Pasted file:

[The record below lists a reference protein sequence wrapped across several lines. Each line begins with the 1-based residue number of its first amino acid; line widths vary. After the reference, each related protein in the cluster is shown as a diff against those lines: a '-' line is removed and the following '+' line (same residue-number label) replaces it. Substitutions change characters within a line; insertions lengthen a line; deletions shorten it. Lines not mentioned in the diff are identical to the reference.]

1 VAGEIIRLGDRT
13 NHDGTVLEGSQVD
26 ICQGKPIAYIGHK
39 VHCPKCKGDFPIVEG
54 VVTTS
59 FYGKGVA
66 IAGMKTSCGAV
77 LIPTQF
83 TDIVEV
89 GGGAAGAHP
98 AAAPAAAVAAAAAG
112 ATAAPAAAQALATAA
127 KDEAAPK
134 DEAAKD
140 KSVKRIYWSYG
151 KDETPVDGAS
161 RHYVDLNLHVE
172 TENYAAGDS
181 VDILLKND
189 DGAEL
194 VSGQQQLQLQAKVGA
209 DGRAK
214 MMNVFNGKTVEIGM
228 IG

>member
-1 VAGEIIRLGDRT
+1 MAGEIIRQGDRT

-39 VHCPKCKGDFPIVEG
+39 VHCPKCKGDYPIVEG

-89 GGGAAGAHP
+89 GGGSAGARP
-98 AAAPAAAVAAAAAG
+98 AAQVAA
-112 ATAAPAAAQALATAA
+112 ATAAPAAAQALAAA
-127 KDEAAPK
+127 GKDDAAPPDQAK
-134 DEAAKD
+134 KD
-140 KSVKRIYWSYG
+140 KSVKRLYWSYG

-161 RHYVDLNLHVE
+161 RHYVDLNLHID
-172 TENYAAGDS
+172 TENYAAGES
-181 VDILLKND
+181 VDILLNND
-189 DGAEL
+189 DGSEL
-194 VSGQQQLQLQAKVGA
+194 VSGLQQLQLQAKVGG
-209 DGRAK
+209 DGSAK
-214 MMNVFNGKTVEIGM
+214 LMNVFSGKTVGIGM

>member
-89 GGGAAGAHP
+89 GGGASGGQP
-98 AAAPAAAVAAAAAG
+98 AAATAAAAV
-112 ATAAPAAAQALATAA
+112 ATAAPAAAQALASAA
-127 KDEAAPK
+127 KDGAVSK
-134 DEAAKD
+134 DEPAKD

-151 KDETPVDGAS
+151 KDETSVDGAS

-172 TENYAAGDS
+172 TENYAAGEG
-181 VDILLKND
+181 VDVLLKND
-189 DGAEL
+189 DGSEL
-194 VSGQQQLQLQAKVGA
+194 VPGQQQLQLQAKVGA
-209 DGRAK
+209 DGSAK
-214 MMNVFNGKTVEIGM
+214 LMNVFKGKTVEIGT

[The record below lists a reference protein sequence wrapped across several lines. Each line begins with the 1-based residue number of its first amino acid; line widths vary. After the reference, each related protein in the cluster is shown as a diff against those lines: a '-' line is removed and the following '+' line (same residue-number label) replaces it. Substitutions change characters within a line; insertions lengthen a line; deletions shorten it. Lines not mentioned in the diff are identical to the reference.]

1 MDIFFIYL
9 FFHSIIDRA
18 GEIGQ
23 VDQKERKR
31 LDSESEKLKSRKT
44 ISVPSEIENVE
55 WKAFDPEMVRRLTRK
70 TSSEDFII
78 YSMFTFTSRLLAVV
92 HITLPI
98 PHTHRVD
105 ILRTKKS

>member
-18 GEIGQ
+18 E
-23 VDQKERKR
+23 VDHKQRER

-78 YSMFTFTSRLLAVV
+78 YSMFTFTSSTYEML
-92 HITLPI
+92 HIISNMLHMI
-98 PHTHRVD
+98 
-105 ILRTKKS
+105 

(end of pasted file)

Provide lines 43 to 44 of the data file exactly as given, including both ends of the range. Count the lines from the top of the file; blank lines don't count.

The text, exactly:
-161 RHYVDLNLHVE
+161 RHYVDLNLHID